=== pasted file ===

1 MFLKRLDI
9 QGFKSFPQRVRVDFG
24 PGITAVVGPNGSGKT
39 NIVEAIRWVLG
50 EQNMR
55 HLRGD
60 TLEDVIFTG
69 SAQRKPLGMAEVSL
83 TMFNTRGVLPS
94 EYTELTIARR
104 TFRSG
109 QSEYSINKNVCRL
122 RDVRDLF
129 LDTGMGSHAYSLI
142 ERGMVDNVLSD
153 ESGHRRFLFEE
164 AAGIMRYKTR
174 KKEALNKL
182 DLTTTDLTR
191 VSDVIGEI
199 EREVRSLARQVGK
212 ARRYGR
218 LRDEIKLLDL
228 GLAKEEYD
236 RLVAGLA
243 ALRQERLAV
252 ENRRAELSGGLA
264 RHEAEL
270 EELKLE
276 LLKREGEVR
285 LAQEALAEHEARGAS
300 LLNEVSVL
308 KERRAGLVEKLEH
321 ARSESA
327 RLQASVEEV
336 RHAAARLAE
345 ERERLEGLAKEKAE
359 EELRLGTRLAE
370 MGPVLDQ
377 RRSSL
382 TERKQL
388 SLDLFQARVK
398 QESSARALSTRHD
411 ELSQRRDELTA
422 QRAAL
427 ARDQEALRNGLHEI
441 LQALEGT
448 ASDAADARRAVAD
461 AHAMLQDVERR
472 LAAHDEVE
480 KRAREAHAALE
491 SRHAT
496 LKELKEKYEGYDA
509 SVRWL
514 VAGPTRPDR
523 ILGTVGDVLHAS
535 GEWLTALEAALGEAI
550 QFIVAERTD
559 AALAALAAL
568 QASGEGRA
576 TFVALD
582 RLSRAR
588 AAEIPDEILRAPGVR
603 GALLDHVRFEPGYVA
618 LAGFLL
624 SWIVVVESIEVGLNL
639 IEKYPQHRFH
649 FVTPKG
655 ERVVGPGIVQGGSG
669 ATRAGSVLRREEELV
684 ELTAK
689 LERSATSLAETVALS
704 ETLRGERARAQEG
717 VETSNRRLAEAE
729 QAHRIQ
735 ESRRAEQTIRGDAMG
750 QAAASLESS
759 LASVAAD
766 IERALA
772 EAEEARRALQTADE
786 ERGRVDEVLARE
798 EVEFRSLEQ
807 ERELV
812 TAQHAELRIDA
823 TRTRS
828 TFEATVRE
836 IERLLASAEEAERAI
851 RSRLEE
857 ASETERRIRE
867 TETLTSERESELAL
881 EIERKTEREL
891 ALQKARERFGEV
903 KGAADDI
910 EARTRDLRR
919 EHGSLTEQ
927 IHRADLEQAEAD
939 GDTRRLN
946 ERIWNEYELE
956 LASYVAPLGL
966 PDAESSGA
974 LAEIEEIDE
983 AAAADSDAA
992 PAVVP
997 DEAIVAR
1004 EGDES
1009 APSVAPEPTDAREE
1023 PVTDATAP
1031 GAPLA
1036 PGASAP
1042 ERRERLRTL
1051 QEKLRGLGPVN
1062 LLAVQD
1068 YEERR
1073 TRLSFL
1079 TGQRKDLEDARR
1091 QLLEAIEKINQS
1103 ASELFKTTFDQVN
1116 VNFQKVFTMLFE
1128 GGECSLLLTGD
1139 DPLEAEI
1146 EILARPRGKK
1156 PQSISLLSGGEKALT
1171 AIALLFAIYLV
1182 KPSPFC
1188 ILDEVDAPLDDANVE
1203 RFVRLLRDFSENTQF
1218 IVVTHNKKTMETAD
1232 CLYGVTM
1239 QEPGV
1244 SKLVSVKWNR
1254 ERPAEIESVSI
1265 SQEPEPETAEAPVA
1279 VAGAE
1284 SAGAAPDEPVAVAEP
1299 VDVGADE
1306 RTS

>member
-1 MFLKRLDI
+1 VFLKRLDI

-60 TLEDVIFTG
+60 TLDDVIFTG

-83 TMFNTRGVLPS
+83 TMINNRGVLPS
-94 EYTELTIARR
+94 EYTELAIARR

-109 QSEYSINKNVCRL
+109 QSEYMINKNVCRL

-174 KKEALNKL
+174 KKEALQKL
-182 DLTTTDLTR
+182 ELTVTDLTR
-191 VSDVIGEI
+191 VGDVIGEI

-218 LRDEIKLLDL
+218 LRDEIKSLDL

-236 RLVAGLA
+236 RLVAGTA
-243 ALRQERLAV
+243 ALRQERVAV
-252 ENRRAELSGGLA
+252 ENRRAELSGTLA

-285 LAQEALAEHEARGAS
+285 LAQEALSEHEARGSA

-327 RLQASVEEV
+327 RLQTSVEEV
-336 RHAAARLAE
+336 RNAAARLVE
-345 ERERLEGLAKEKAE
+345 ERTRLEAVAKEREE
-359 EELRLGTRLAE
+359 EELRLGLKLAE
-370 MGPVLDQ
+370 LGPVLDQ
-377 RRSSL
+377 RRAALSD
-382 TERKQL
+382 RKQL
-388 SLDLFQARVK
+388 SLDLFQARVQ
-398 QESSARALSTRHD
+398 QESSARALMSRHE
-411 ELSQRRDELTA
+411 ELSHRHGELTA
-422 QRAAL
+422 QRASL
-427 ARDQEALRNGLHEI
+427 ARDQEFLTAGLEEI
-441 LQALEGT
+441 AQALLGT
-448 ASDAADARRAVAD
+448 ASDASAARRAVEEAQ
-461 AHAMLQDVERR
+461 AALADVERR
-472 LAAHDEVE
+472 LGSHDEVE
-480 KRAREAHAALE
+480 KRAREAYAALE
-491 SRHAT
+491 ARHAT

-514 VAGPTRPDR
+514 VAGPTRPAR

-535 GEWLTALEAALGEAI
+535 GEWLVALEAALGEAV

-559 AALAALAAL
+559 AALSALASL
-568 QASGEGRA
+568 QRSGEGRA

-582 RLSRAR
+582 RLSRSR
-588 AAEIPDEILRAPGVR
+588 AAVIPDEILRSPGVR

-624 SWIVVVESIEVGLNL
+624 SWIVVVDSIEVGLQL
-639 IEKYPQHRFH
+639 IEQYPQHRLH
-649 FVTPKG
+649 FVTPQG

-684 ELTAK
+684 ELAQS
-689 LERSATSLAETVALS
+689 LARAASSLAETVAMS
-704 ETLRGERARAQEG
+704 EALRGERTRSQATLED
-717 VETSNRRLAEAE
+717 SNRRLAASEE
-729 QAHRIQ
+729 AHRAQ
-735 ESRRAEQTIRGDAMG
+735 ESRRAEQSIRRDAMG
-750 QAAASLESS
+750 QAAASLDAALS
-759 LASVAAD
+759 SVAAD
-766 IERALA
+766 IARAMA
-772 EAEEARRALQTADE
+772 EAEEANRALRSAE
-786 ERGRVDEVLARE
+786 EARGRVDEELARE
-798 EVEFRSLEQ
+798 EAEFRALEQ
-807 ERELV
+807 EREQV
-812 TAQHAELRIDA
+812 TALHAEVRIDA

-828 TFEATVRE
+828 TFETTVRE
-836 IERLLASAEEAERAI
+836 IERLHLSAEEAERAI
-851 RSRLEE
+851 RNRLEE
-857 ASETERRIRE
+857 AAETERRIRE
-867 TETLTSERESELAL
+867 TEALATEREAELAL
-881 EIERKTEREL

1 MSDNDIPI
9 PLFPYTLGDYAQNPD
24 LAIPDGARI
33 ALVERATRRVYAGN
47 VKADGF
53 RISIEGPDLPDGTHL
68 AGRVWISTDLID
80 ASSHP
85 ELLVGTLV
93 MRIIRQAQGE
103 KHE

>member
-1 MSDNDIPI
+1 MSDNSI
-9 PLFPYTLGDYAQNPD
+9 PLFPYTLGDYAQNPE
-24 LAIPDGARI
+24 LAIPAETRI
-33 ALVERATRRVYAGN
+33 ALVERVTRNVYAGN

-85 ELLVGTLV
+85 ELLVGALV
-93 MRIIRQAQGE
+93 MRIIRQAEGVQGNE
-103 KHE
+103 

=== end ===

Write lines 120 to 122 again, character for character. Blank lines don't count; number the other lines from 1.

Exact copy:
1139 DPLEAEI
1146 EILARPRGKK
1156 PQSISLLSGGEKALT